McGuinty and regional transit planning authority Metrolinx also have to deal with Ford’s tyrannical attack on Transit City, an initiative that was seven years in the making and is already being built. The province, after approving the construction of four LRT lines, announced this spring that they may not be able to fund the entire plan at this time. Ford wants to scrap Transit City entirely, arguing that streetcars cause traffic congestion, and everyone prefers subways anyway. He wants to extend the Sheppard subway line to meet up with the Scarborough RT instead, even if the high cost of this option means that no other transit infrastucture can be built in Toronto. Perhaps he isn’t aware that one of Transit City’s approved lines was a retrofit of the Scarborough RT, which is rapidly deteriorating, and another was a Sheppard LRT that would extend much farther than the subway will? In vain, Metrolinx tried to convince Ford that many other options were more suitable and affordable than subway extension, but surprisingly, the man who claims to be so concerned about taxpayers’ wallets wants the most expensive option. The main beneficiaries of Transit City were to be the inner suburbs: Etobicoke, Scarborough, North York. Neighbouring municipalities like Mississauga also strongly support Transit City. David Hulchanski, who just released an update to his popular “Three Cities within Toronto” study, says that building LRT is the answer to slowing or reversing the segregation of the city by income. Doesn’t Ford feel a responsibility to represent the suburban “working man” that elected him?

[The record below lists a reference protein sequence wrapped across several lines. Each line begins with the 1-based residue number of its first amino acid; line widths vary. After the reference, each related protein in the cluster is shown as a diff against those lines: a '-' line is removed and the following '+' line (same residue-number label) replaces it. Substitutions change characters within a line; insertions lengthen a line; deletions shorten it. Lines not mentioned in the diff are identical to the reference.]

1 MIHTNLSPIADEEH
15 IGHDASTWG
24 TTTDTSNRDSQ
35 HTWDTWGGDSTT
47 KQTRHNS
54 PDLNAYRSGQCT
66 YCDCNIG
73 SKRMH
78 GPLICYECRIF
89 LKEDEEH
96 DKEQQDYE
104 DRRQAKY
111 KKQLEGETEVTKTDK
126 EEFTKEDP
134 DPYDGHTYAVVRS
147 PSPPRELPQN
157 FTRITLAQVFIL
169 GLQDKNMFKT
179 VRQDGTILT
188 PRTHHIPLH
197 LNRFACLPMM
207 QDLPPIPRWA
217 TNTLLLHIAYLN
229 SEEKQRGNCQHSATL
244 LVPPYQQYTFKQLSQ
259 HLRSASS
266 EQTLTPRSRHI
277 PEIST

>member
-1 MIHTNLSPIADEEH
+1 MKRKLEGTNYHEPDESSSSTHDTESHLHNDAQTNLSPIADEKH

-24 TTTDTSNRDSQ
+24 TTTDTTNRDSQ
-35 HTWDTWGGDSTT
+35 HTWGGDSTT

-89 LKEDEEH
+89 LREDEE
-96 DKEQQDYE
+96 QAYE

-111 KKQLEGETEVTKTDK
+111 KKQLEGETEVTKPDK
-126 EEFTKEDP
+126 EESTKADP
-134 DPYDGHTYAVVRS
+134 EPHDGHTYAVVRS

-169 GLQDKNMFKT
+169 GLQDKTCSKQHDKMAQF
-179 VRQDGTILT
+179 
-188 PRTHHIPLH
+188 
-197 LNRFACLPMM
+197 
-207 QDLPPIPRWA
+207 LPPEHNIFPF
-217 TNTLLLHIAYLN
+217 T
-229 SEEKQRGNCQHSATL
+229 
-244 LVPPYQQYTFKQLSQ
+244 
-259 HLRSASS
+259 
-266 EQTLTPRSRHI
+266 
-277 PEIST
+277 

Electing Ford represents frustration: residents are frustrated with the way their city is run. Suburban residents see traffic congestion, unreliable public transit, job losses, and rising taxes, and they want things to change. What they don’t see is that municipalities are chronically underfunded by the provincial government in ways that matter: it is the provincial government that funds transit and road infrastructure, and a good proportion of job creation also comes from provincial initiatives. This underfunding leads the TTC to strike, since they rarely have the money for either their capital or operating costs, and also requires the city to raise money in other ways, usually new or increased taxes. Canadian cities have precious few mechanisms to generate money, and unfortunately taxes are among the few. The vehicle registration tax would have raised $64 million for the City of Toronto; Ford has not announced another way of raising the money. Opponents claim that it is “mathematically impossible” that these two tax losses won’t cause any service cuts for City residents. Cancelling Transit City could cost the province fees for broken contracts: $137 million has already been spent on Transit City and $1.3 billion is committed. In fact, for a pro-business, right-wing mayor, Ford doesn’t seem to be very good at managing money. Perhaps his 2011 budget review will inform him that transit actually makes money for the City of Toronto: former budget chief Shelley Carroll says that high transit ridership contributed to a year-end operating surplus.